On a personal note, I have been a part of the trail monitoring program throughout the winter and I can echo these concerns. In October, on my first trip through the burn area I was amazed at how intensely the fire had burned, particularly in a 5-10 mile wide swath that took the fire across the Santa Cruz, Buckhorn, Indian, Alamar and Mono watersheds. Driving up towards Little Pine Mountain it was difficult to gauge what had burned but once over the Little Pine crest the scene was breathtaking: huge expanses burned to mineral soil in all directions. Moving on to a small backcountry guard station called Bluff Camp we separated into small groups with each taking a different part of the burn area to explore.
Rik and I headed west out the Grapevine Trail. At first we were sort of amazed at how open things were. “It was like being opened onto a new world,” Rik told me. It looked like we could go anywhere because there just wasn’t any brush to stop us. A half mile into the journey we decided to make our way down Santa Cruz Creek to see how much of the riparian area had burned. “It was pathetic,” Rik added. “Only in the narrowest sections of the canyon were any of the trees still alive.” Sensing that we could head up out of the canyon and over a ridge to a historic overnight spot known as Pelch Camp we headed up onto the top of the ridge. The hiking was easy and the views spectacular. However, as we headed back to Bluff on the Grapevine Trail the first sense of foreboding hit both of us at almost the same time: at first, we couldn’t find the trail. Loose rock had covered almost all of it and just the bare outside edge was visible. We hadn’t even had any rain at that point and gravity alone was covering the trail. What would it be like after a few winter storms hit the area?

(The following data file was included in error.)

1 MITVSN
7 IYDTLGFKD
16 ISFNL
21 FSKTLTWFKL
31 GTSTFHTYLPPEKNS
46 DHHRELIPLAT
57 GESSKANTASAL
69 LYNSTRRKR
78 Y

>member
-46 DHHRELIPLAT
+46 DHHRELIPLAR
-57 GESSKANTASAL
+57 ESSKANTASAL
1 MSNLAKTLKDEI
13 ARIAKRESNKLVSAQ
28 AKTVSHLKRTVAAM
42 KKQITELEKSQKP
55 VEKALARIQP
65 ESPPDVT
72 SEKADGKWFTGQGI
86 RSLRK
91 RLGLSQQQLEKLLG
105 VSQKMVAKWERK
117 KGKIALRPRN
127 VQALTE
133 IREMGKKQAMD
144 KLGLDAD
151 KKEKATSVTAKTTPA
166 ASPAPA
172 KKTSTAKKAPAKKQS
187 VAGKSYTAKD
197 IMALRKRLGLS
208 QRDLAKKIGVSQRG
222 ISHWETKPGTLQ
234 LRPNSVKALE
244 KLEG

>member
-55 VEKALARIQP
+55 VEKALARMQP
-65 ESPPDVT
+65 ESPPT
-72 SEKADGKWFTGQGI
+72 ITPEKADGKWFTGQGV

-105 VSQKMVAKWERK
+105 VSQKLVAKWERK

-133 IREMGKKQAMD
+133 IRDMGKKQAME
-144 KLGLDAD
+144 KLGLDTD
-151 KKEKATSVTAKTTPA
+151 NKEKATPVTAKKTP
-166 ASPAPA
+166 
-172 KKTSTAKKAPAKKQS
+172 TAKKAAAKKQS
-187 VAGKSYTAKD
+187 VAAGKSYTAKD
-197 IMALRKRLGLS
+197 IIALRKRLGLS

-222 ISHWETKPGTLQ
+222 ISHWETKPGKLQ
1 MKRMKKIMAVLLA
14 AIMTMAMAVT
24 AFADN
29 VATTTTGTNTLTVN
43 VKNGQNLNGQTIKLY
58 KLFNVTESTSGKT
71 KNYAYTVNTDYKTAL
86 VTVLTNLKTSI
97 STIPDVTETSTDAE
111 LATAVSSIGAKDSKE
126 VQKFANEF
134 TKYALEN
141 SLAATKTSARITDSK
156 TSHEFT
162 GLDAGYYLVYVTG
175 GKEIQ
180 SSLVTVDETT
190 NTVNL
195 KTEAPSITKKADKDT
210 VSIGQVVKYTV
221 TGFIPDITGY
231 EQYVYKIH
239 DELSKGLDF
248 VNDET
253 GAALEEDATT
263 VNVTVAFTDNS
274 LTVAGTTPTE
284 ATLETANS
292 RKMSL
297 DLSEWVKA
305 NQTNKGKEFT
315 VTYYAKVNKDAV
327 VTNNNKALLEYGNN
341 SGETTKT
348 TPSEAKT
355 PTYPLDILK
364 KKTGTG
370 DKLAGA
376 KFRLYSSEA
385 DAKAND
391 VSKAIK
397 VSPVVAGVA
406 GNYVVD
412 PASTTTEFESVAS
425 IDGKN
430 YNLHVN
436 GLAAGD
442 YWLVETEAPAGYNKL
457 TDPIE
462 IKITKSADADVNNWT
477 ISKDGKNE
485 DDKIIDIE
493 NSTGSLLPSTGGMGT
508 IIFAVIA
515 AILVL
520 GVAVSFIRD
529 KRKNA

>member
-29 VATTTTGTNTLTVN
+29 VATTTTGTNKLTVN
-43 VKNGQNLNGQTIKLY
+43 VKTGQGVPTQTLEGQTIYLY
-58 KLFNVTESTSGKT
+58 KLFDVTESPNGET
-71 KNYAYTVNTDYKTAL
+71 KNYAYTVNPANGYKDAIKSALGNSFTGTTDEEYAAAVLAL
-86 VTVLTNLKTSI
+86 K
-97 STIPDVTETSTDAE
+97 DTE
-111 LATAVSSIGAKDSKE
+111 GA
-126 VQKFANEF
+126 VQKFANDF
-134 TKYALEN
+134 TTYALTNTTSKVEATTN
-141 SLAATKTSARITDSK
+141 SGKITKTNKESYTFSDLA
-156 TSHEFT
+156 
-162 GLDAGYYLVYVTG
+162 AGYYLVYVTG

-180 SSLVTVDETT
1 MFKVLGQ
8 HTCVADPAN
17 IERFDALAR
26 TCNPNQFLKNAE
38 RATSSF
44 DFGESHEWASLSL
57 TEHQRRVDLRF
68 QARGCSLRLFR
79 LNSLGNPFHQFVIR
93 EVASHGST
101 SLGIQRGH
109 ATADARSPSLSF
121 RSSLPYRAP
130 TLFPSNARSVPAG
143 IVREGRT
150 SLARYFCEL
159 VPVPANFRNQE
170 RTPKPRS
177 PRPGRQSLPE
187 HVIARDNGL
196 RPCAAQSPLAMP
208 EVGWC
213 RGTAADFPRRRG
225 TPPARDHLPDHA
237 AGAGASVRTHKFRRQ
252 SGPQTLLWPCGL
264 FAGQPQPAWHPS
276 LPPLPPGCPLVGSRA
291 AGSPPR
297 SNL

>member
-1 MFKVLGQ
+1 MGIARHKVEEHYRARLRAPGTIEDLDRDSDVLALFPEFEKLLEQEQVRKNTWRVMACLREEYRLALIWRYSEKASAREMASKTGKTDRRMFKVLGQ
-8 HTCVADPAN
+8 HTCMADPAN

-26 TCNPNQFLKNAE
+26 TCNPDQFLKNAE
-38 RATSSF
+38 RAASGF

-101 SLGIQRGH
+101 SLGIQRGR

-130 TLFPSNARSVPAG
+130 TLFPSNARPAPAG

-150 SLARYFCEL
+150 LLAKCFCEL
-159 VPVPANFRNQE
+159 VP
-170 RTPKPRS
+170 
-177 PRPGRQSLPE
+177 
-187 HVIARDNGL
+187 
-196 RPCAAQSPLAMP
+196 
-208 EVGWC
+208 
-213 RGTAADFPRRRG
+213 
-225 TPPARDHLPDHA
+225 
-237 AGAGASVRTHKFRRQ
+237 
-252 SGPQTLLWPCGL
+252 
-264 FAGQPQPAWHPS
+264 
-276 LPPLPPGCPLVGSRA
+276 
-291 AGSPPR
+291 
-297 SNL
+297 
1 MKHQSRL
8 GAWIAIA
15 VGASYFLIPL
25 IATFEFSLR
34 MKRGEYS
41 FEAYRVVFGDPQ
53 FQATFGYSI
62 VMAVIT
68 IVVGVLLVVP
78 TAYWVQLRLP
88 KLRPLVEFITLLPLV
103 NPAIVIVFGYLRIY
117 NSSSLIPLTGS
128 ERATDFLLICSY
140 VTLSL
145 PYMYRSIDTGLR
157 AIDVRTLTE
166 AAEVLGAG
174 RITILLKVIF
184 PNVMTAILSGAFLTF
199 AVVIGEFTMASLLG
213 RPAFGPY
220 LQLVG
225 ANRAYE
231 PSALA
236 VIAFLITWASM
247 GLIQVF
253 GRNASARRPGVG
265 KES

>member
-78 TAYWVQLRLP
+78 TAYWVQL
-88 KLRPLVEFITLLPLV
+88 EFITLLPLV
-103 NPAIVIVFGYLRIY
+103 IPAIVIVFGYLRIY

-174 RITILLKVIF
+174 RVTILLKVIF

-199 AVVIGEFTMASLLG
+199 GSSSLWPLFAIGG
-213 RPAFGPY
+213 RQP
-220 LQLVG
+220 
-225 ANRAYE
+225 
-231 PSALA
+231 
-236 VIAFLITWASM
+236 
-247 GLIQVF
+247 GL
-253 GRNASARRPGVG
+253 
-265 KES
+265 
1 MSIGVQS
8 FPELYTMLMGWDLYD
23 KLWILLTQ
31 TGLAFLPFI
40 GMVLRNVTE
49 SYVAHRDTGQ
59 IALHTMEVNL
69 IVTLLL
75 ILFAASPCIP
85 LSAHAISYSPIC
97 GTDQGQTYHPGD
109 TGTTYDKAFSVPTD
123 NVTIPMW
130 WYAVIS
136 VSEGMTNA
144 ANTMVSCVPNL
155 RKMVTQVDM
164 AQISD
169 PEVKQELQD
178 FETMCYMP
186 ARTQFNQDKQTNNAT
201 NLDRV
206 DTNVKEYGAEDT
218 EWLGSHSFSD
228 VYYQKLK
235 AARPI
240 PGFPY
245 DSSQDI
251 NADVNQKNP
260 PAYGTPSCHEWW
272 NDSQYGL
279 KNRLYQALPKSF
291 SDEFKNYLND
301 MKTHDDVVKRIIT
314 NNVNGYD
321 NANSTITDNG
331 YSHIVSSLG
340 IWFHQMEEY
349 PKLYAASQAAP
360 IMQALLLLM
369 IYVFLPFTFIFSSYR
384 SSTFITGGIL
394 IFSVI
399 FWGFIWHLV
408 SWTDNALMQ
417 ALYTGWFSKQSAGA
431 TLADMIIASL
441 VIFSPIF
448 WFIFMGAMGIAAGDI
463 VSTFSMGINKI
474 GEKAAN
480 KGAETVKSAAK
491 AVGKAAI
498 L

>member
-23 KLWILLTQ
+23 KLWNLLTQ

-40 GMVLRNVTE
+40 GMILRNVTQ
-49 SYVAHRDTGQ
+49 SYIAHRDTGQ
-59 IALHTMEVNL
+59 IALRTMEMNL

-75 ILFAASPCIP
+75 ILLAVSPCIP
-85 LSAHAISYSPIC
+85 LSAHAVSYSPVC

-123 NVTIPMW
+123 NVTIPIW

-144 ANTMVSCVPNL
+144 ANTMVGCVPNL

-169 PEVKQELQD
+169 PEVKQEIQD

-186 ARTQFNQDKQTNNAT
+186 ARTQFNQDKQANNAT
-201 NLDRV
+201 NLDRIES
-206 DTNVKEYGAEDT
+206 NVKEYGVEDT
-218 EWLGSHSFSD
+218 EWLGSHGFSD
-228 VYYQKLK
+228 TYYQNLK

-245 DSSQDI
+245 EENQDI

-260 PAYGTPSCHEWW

The following day Rik and I headed down another wilderness trail – this along Alamar Creek in the Dick Smith Wilderness. I’d done the hike three years ago with Paul and it was a tough one with brush choking the trail all the way. By the end of the day I was beat. But this time the hike was a piece of cake, the trail easy to find with the chaparral totally removed. But just below Bill Farris Camp we experienced another of those moments of foreboding: on one of the steep sections the trail was totally gone and to continue on we’d need to make our way over a hundred yards of total loose stuff with a 300 foot drop below us. Unnerving to say the least.
“We’re probably looking at twenty miles or more of trail like this,” Kellogg said after the trip. “We’ve got a lot of this mid-slope type trail and with all of the hillsides burned off above them, the rock and sand is sliding down the hill pretty fast. We may not even be able to see where the old trails go in some places. They’ll just be covered with too much stuff.”
If you’d like to find out more about current trail conditions in the backcountry, join us Monday night. Paul Cronshaw and I will be showing slides taken this winter, Kevin Cooper will be making a presentation on wildlife issues and rangers Kerry Kellogg and Dave Weaver will be there to give us an idea of when things might reopen again.